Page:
Review: X-Men Destiny
Action, Beat 'Em Up
Review copy provided by the publisher
Every great once in awhile we all spend days, weeks and months waiting to see whether a game is going to end up getting released or not. For awhile it looked like X-Men: Destiny was going to find itself in the latter group and I personally wasn’t sure what to think of that, as since the games announcement information has been scarce and infrequent. But lo and behold, the game was set to release and the fanfare turned up as commercials started airing frequently advertising it.
The X-Men franchise is a hard one to screw up no matter the format, yet somehow people keep messing them up whether it’s the horrible third movie, the canonically messy (though otherwise decent) First Class somehow something always falls out of place. Unfortunately, the same has to be said for this game.
X-Men: Destiny takes an interesting approach to a game starring some of Marvel’s most iconic characters by not letting you actually play as any of them. Instead you are given a choice between three new characters created just for the game during the first cut-scene in the game: a petite Japanese girl, an Affliction-wearing dude bro and a jock (clearly identified as such thanks to him carrying a football around for no good reason).
The choice you make is probably going to be based entirely on their appearance as at this point absolutely nothing is known about these characters. I chose Aimi, the Japanese girl, due to the fact that her character design was the least offensive to my senses. After this you choose your powers, and the story kicks into motion.
X-Men: Destiny sticks to the tried and true (read: played out and boring) angle of Mutant Rights using a “beat you over the head” approach to the story telling. You’re dumped in the middle of things with a news story recapping what has happened recently to get the world where it is: Xavier is dead, Magneto hates humans, and a lot of humans hate mutants.
From there things get less clear as the story advances. A key point of the game is choice as the title implies, the largest being choosing between joining Cyclops and the X-Men or Magneto and his Brotherhood. This all feels very strange and forced, as the choices always happen the same way: you come across a member of the X-Men and a member of the Brotherhood inexplicably hanging out right next to each other.
At this point they’ll both talk to you one at a time and you can make limited dialogue choices to find out their motivations and make a decision. I decided to stick with the X-Men from the beginning on every decision, though either choice resulted in the same thing: go here and beat up some thugs. The only change in gameplay was which person was hanging out with you at the time.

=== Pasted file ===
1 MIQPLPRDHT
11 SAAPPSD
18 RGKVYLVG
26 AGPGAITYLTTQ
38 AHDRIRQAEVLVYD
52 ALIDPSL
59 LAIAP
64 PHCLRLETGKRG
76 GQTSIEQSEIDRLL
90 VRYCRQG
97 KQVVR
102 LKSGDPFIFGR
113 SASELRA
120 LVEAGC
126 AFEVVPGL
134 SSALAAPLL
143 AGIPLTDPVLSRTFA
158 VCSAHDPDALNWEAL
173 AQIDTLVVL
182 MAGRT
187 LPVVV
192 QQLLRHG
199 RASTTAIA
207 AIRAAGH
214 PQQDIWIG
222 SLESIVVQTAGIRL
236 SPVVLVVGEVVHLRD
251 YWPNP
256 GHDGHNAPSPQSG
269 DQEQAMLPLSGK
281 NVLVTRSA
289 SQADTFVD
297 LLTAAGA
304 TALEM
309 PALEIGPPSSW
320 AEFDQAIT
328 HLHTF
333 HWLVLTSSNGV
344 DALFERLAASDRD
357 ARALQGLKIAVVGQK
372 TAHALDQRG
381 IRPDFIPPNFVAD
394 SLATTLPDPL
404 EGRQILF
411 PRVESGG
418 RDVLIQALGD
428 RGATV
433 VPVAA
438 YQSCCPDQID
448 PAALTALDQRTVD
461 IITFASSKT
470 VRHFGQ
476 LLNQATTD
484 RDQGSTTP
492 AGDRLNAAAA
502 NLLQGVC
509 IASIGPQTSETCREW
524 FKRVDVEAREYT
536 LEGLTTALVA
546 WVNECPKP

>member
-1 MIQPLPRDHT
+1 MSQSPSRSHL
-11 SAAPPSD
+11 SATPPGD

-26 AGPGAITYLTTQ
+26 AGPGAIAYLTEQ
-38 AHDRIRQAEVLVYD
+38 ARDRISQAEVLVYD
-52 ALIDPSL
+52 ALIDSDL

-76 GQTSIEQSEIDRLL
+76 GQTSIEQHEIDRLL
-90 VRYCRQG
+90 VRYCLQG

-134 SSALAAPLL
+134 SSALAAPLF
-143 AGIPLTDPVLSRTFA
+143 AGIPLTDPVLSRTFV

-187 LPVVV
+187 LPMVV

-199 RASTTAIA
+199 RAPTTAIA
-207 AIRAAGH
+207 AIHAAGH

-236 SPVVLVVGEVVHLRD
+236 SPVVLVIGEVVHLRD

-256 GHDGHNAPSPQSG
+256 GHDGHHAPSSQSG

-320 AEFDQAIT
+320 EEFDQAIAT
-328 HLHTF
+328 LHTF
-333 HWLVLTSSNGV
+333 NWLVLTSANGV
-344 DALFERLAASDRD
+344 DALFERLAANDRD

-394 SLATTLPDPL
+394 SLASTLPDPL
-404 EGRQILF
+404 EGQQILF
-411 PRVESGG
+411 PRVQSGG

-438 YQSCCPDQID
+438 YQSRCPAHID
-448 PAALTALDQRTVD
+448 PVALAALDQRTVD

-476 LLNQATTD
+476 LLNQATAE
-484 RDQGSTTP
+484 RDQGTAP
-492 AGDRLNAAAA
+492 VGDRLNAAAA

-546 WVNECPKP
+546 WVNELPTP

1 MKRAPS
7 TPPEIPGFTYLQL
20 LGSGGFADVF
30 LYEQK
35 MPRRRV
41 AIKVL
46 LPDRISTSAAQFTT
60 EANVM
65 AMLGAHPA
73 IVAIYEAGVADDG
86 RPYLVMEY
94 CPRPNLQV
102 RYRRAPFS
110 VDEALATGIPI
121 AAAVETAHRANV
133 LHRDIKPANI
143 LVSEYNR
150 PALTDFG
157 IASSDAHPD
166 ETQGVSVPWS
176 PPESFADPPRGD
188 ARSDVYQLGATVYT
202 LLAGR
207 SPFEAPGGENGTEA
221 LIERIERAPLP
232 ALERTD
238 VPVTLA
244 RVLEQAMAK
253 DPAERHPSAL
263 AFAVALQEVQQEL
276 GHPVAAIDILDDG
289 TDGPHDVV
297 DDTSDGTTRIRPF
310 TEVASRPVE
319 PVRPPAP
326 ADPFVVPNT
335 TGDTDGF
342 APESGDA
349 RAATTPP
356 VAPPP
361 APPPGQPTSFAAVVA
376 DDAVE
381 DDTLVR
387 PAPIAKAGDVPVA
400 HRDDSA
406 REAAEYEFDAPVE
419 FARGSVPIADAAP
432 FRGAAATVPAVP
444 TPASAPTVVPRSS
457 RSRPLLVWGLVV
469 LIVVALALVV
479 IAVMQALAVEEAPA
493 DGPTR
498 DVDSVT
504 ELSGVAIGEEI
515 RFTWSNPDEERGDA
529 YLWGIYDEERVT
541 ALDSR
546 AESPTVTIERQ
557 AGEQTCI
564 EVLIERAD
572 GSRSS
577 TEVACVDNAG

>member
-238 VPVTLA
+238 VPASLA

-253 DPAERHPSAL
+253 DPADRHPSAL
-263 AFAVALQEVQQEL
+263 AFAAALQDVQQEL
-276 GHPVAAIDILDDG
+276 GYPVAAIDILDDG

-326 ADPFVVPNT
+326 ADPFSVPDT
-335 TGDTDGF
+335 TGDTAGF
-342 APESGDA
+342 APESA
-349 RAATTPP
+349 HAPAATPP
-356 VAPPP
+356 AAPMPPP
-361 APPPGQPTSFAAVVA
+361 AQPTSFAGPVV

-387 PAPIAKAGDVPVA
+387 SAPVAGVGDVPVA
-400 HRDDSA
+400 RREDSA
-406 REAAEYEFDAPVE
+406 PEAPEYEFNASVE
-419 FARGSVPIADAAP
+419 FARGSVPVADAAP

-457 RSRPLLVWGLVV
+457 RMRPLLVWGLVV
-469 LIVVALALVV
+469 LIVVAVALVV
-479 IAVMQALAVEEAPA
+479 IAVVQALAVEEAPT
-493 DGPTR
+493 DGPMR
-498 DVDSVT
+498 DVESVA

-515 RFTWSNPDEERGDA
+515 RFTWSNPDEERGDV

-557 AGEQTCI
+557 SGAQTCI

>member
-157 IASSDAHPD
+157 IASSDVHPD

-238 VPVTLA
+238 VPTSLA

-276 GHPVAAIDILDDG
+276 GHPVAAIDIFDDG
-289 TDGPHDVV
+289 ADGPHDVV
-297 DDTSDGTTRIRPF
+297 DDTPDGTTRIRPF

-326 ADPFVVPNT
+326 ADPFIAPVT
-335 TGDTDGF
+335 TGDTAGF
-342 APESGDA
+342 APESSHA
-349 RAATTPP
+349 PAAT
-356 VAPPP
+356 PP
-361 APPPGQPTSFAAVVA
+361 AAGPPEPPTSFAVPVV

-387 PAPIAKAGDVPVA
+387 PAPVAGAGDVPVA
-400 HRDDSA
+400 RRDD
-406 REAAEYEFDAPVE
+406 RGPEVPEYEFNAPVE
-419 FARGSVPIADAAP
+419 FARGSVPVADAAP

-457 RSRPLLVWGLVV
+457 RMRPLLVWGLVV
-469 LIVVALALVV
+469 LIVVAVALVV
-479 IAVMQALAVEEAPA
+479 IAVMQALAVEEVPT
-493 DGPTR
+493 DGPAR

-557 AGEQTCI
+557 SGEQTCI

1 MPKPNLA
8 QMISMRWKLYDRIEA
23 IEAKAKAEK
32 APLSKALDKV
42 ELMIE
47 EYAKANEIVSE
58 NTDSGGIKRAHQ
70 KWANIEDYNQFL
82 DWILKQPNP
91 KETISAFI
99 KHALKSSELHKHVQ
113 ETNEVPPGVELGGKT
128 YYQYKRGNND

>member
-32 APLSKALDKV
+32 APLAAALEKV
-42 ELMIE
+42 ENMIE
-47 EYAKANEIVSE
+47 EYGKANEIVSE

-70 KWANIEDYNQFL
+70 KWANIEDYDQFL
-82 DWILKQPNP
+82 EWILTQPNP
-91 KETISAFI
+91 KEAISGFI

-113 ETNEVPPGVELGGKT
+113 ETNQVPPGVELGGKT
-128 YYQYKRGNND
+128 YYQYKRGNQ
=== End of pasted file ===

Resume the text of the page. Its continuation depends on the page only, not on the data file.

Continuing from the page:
Speaking of beating up random thugs, you had better get used to it because that is the ONLY thing you will be doing the entire game. The game sticks to the tried and true beat ’em up formula of a light and heavy attack with various button combos. While you get to choose a power set at the beginning of the game, it just changes your attacks a little bit adding some variety to your arsenal (but not too much).
The controls are very solid and responsive, and I never had a problem pulling off exactly which combo I wanted to or attacking the enemy I was aiming for. In fact every technical aspect of the game is spot on, and I experienced no major issues or glitches through the entire game.
However all of that means nothing if you don’t do anything with it, and that’s the biggest problem with X-Men: Destiny. While there’s technically nothing wrong with it, there’s nothing right with it either. The story is muddy and confusing, with things often going unexplained.
One of the biggest disappointments regarding the choice between the X-Men and the Brotherhood is at the end of the day it doesn’t change anything other than some dialogue and which characters fight alongside you. One boss fight changes, but the end of the game still plays out exactly the same and it feels like nothing you’ve done up until that point mattered.
You can certainly do worse, but beating up faceless thugs for no good reason through the abysmally short five hour campaign isn’t my idea of fun. Though there are three characters to choose from and three choices of powers, as well as the X-Men or Brotherhood choices in campaign I felt no desire to return to the game.
Ultimately, X-Men: Destiny can be summed up quite simply. It’s most definitely not a bad game, but it’s just mediocre in absolutely every single aspect. For every positive aspect there’s an equally negative one, and every strong point the game earns is counterbalanced by some kind of frustration.